Tuesday, May 29, 2018

Advance Three Steps Backwards, 1779

Advance Three Steps Backwards, (Word of command the last War by Col._) or the Militia Heroes, published by Matthew Darly, 1779, American Antiquarian Society.
Advance Three Steps Backwards, or the Militia Heroes, published by Matthew Darly, c.1779, British Museum.
Advance Three Steps Backwards, (Word of command the last War by Col._) or the Militia Heroes, published by Matthew Darly, collection unknown.

Thanks to follower Phil Hosea for bringing my attention to this print. I was unable to find the source of the third image here, so if you happen to know where it is from, please let me know!

The rebellion in the American colonies was draining the British. With the entry of the French and Spanish in 1778, the war expanded across the globe and strained the Crown's resources. Threats of invasion of Britain saw a renewed emphasis on militia companies, but it appears that the printer Matthew Darly didn't think much of them.

In this cartoon, Darly skewers the ragtag companies of British militia as inept. Muskets are angled all over the place, and the men of the company are of all sorts of sizes and shapes. The fellow on the far right is a sailor.

He wears a round hat with an upturned brim over a bob wig. A white neckcloth is tucked into his single breasted jacket, which is orange/brown in one coloration, and blue with red cuffs in the others. His petticoat trousers are green in both colored prints, which I don't think I've ever seen before. Perhaps it was the same colorist for both copies, but it is the only consistent coloring aside from the red uniform coats with blue facings that the soldiers in the image wear.


  1. What makes the man on the far right a sailor? I assume you've made this claim based on him wearing short wide sailor's trousers. However, he may be wearing an apron. The militia man on the far right of "A Militia Meeting" is wearing an apron with the top unbuttoned. http://images.library.yale.edu/walpoleweb/oneitem.asp?imageId=lwlpr03570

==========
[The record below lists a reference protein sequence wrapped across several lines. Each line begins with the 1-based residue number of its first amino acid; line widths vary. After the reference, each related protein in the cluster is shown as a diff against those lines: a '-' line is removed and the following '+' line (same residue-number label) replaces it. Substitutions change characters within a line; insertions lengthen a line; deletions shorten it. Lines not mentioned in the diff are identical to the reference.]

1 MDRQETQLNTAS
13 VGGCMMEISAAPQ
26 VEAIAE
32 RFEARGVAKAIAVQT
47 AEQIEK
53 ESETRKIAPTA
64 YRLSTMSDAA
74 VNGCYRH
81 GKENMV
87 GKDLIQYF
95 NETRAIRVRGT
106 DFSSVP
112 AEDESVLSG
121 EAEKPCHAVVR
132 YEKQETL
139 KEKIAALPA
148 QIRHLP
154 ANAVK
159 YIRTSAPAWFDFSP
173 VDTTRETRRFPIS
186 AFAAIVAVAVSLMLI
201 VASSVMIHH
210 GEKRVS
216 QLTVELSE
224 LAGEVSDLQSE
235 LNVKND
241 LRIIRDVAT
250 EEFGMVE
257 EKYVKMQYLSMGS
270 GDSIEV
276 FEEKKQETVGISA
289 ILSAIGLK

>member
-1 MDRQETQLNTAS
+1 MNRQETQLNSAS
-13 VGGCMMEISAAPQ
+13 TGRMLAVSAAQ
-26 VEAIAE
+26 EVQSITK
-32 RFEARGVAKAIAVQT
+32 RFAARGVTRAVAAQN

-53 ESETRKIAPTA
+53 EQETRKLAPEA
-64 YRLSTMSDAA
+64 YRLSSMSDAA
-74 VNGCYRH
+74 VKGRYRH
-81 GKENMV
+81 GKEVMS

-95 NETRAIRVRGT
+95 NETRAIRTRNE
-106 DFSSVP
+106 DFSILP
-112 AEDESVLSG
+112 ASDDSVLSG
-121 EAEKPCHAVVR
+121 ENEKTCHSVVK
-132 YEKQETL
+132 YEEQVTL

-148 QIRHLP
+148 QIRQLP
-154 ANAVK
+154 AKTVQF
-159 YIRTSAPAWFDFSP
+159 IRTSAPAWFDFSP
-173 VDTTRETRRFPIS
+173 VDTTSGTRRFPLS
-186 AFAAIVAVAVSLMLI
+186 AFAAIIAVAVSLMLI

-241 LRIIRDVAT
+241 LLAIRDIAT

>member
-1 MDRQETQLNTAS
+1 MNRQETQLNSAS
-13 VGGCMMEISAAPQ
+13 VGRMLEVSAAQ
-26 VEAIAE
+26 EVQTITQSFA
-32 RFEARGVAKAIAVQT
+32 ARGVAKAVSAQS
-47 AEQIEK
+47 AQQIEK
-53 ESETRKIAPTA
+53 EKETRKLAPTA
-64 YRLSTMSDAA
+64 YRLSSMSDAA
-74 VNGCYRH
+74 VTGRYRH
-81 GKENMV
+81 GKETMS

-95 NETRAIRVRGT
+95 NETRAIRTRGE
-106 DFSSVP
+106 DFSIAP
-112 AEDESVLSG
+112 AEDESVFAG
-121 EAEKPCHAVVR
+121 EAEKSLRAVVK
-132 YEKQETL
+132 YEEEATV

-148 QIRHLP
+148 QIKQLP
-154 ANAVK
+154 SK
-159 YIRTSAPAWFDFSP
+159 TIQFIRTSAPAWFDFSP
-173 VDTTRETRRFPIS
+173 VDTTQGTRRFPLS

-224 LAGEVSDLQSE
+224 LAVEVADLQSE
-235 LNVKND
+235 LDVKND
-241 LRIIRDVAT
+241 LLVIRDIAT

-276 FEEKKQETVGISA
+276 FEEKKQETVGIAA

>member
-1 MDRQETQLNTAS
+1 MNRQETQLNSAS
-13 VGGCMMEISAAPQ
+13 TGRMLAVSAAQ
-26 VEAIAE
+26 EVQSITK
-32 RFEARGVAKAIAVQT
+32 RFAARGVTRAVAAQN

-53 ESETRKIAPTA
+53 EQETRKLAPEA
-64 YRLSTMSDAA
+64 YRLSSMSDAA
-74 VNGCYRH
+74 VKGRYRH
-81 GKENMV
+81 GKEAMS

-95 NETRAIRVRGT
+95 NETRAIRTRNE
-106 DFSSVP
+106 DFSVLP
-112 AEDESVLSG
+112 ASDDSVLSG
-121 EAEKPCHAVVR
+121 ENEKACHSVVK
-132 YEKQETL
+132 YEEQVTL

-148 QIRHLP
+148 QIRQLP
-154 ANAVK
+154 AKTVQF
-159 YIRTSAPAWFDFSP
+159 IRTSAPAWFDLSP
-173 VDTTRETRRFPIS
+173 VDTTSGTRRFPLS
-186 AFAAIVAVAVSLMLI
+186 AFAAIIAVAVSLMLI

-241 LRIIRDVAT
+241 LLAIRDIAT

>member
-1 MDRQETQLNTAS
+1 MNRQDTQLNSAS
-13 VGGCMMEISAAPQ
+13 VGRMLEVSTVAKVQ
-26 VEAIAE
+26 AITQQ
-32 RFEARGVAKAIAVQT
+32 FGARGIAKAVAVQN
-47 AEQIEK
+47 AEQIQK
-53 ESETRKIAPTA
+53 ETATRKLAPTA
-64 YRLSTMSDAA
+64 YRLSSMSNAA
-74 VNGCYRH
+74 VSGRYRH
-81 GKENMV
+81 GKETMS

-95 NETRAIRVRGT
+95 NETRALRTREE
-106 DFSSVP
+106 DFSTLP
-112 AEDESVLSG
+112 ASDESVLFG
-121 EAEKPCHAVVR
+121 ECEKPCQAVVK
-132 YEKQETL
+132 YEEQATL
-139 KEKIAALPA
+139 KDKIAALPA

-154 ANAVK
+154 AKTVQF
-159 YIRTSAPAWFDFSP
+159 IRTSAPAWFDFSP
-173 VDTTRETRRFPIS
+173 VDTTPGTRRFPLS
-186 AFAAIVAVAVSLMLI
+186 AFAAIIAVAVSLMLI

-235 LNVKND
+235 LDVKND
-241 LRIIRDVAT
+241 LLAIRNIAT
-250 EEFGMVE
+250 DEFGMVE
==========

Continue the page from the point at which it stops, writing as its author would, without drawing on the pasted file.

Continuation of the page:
1. You're right that aprons may easily be confused with petticoat trousers. I've made that mistake myself. I would have been inclined to think he wasn't a sailor if it was that alone, since the petticoat trousers are not bifurcated.

      I base my decision on the specific combination of his round hat, bob wig, short jacket, and petticoat trousers/apron. Any one of these items in isolation does not necessarily make a sailor, but together they are repeatedly used to depict mariners.

  2. Just to play the devil's advocate, the militia man on our far left with the peg leg may be a sailor since old sailor's are often illustrated as having a peg leg & he has a short (blue) jacket that may be interpreted as a sailor's jacket. Sailor's are often illustrated as wearing breeches.

    1. Sailors are depicted wearing breeches (https://www.britishtars.com/search/label/breeches) and wooden legs (https://www.britishtars.com/search/label/wooden%20leg).

      There are two things that give me pause about classing the man on the left as a sailor. The first is his hair. Sailors of this time are generally depicted as having short hair or bob wigs, with queues first starting to become popular around the end of the Revolutionary War (https://www.britishtars.com/2017/10/sailors-hair.html). Also for 1779, sailors' jackets tend to be tucked into their trousers or petticoat trousers, or cut somewhere between the top of the thigh and just below the waist.

      Jacket length examples for 1779:

      I am not dismissing the possibility he was intended to be a sailor (or perhaps a naval pensioner), but I'm not convinced of it either.